Don’t forget about Vineyard Haven. The town, hit by the one-two punch of the July 4, 2008 fire that destroyed Café Moxie and severely damaged the Bunch of Grapes Bookstore, and the recession, has struggled to match the crowded, bustling streets of Edgartown and Oak Bluffs.

Tonight, July 15, from 5 to 8 p.m. local business leaders hope to turn things around with an event billed as an art stroll but that in fact includes a variety of businesses along Main street.

“We’re gonna kick it off with this and see how it does,” said Peter Simon, who owns the Simon Gallery with his wife, Ronni. “More casually, everyone is encouraged to do this every Friday night.”

Mr. Simon, like many other business owners, noted that Vineyard Haven doesn’t have the nightlife of Oak Bluffs and Edgartown, or any nightlife at all, really, because it doesn’t have bars. Last summer, beer and wine licenses were approved for the town and it’s hoped this will be of some help.

Dawn Braasch, the owner of the Bunch of Grapes Bookstore and president of the Tisbury Business Association, agreed. “I want people to see what each business does,” she said of her plans for this Friday and beyond. “I think the problem in Vineyard Haven is not during the day, getting foot traffic, the problem is in the evening.”

Ms. Braasch is eager to get visitors to come downtown and wants the Tisbury Business Association to walk the walk, not just talk the talk. “I think we all see a need to make the Business Association something that works for its members, not just verbally to say we support business, but to really get out there and be the voice of business.”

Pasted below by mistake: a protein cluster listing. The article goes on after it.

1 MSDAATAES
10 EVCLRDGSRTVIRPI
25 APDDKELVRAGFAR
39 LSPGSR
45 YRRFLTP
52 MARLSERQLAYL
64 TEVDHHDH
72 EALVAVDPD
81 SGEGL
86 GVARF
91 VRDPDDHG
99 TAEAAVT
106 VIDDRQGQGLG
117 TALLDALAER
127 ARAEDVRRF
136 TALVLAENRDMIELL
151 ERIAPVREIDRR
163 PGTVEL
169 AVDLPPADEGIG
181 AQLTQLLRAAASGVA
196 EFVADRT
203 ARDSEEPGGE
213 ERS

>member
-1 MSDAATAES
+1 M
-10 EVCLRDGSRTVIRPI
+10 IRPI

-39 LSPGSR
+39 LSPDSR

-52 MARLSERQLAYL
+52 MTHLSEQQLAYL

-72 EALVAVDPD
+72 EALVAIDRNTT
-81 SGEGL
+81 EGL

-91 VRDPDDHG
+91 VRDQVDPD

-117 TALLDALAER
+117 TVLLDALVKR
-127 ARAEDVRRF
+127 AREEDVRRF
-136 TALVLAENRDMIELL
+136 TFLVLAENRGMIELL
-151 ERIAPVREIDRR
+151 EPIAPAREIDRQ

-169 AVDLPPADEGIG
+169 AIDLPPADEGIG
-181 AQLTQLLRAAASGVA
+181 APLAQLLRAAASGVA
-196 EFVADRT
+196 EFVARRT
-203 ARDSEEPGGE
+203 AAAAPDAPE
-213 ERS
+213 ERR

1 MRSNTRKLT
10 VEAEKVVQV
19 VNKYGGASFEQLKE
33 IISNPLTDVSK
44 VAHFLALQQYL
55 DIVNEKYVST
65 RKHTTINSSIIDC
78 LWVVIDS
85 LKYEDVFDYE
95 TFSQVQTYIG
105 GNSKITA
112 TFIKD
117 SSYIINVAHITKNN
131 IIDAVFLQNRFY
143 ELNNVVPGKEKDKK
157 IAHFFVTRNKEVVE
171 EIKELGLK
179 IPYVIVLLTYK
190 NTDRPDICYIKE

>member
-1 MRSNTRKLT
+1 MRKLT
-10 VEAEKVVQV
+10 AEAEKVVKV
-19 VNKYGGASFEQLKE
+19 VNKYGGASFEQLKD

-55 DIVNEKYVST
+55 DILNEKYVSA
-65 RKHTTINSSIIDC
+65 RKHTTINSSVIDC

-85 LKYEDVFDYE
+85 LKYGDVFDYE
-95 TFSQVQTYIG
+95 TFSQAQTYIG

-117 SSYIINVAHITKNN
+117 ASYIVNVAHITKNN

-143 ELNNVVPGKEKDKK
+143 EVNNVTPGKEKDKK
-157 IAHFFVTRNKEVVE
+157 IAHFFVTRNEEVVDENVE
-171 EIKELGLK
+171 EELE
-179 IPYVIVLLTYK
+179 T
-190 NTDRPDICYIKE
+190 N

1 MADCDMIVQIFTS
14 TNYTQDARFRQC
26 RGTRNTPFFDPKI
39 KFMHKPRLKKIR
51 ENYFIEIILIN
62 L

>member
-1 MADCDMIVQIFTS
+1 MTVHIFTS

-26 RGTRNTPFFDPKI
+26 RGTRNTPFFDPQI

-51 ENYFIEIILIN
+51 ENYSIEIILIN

“It’s not just arts as in artwork, but certainly literary arts, jewelry making, pottery,” Ms. Braasch continued. Author Linda Fairstein will be signing her books outside the Bunch of Grapes before her planned talk that evening.

Ms. Braasch hopes the Friday night extended opening hours will boost the town’s profile, saying, “The more people can expect these kinds of things of our town, the more we will become a destination.”

More feet on the street can often translate into more sales, but it isn’t always that easy. “It’s tough to tell people, ‘Well, try staying open now and see if you aren’t seeing a difference’ when they’ve lost money staying open,” Ms. Braasch said, pointing out that having to pay staff for the extra hours can make the idea untenable.

Kara Taylor, an artist and owner of the Kara Taylor Art Gallery on Main street, is one of those business owners reticent to staying open late.

“Personally, I don’t want to stay open at night. I don’t feel like I get much business,” she said, though she acknowledged that retail businesses would likely benefit hugely from increased foot traffic in the evenings. “I just can’t afford to have more help than I have already,” she continued. Despite her wariness at staying open late on a regular basis, Ms. Taylor will stay open this Friday night. Her current show is entitled Reveries.

Nancy Shaw Cramer, who owns the Shaw Cramer Gallery, took the opposite side, noting that she would be willing to stay open even if it didn’t mean much of a sales increase for her. Her Friday night events already keep her busy, anyway. “I think it’s good for us to stay open a little later, as long as we get the appreciation,” she said.

The art stroll also excites her because it won’t just be showcasing visual arts. “We have it all in this town,” she said and hoped visitors would get a sense of that. “We’re also known as a town that’s just sort of quietly gracious.”